Play Review: Steel Magnolias

The highlight of last night’s girls’ night out was the viewing of the play Steel Magnolias at Joplin Little Theater. Seven of us…my mom, my two sisters, and my daughters and daughter-in-law…sat in the darkened theater for the sold out performance. The play presents the timeless story of “six characters as delicate as magnolias but as tough as steel.”

The Joplin production of Steel Magnolias stars Shanti Navarre, Abbi Epperson, Ann Grace Lile, Ashley Trotnic, Diane Martinous and Lisa Olliges Green. Tegan Whited directed. The play was written by Robert Harling and was originally produced by the WPA Theatre, New York City, in 1987.

The setting for Steel Magnolias is Chinquapin, Louisiana, 1986 – 1987, with all scenes taking place in the salon of Truvy Jones (Navarre). Truvy has just hired young Annelle (Epperson), a new girl in town whose husband has abandoned her.

Annelle (Abbi Epperson) in Steel Magnolias. Photo from Joplin Little Theater Facebook page.

Truvy’s beauty shop is the gathering place every Saturday morning for a group of long time friends. Clairee (Lile), Ouiser (Olliges Green), M’Lynn (Martinous) and M’Lynn’s daughter Shelby (Trotnic) drift in and out of the salon, getting their hair and nails done by Truvy or Annelle as they share life experiences.

Shelby is currently the center of the group’s attention. The play opens on the day of her wedding and as the mother and daughter are getting their hair put up and nails painted, we learn that there is tension between them. Shelby has diabetes. M’Lynn is very protective of her daughter’s health, encouraging Shelby to drink orange juice when her blood sugar drops and sharing with the group of friends that the doctors have advised Shelby that pregnancy poses a grave risk.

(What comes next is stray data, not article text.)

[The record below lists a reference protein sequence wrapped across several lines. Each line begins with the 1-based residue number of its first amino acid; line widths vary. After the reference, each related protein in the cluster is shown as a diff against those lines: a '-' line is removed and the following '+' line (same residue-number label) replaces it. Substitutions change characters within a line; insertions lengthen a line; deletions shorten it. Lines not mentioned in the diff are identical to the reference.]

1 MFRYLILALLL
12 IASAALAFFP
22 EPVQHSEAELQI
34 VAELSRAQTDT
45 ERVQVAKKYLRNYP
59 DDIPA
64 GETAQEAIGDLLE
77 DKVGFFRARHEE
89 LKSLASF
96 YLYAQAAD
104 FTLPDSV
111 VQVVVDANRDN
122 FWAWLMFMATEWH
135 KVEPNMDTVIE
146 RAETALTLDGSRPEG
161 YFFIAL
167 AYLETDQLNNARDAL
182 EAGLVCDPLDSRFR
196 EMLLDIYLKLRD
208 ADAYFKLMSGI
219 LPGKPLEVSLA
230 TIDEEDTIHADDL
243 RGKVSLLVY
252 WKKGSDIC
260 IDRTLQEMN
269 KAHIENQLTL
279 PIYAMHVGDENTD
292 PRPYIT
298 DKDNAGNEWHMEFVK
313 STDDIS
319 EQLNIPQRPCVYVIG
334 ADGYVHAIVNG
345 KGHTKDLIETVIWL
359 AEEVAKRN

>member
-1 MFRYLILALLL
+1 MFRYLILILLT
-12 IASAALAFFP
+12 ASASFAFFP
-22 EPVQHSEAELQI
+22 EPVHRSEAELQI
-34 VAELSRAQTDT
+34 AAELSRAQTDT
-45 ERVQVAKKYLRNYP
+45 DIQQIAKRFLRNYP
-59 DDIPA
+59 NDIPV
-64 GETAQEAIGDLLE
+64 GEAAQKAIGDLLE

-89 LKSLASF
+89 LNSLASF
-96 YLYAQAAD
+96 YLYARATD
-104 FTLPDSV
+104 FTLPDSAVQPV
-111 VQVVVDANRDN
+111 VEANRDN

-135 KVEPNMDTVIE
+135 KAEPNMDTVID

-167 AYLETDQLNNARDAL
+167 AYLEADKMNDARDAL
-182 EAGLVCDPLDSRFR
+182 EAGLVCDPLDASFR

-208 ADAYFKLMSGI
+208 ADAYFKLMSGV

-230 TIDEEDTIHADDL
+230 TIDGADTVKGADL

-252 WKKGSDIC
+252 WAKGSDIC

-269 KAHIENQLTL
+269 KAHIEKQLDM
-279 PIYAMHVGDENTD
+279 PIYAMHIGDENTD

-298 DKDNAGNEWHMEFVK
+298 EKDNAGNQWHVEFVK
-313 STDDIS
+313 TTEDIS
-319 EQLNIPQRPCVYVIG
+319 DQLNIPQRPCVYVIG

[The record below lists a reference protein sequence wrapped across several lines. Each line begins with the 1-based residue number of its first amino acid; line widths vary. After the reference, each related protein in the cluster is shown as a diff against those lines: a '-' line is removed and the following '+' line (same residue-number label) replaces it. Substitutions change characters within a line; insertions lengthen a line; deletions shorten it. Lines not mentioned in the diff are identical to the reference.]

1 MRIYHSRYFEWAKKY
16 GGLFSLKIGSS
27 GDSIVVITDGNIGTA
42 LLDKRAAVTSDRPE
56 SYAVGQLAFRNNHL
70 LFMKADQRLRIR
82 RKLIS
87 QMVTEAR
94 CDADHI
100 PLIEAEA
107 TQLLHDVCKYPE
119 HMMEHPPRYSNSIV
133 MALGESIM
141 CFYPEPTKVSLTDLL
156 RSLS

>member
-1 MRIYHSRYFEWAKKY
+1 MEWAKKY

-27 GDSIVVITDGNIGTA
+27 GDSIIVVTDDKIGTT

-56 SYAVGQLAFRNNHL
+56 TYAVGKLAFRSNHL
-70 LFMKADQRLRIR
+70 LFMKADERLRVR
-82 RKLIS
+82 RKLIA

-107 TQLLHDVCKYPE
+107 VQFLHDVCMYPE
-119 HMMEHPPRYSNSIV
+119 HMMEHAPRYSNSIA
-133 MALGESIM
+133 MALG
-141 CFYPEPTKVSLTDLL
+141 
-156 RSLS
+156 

During Scene 1 we are also given some backstory on each of the other characters. Truvy runs a successful business, providing excellent salon services to the ladies of Chinquapin. Annelle is starting her life over after a failed marriage. Clairee has recently become a widow and she is learning to live alone while rediscovering who she is and what she wants to do. M’Lynn has an emotionally charged marriage and two sons younger than Shelby. And Ouiser is the most outspoken member of the circle of friends, claiming she has been in a bad mood for decades.

Scene 2 begins just before Christmas, 1986. Shelby, who has been married since the spring, surprises her mother with a trip home, and big news. Against all odds, and the doctors’ advice, she is pregnant. M’Lynn is less than thrilled. Her concern is for Shelby’s health and well being. Shelby, however, remains optimistic about delivering a healthy baby.

During Scene 3, which takes place in June of 1987, Shelby and her mother reveal to the group of friends that her fragile health is failing. Although Shelby gave birth three months prematurely, her baby boy is healthy and thriving. Shelby is experiencing kidney failure and has begun dialysis. Her only hope for continued good health is a kidney transplant. M’Lynn is the closest match available for her daughter. The surgery is scheduled for the next day, much to the shock of the friends. M’Lynn explains that she feels honored to have given life to her daughter twice.

The final scene opens in November of 1987. The black clothing of the friends, the somber mood and the absence of Shelby hint at what’s about to unfold. Annelle has remarried, deepened her faith, and she is nearing the time for the birth of her first child. Clairee has just returned from a dream trip to France. And Ouiser has reconnected with a former male classmate.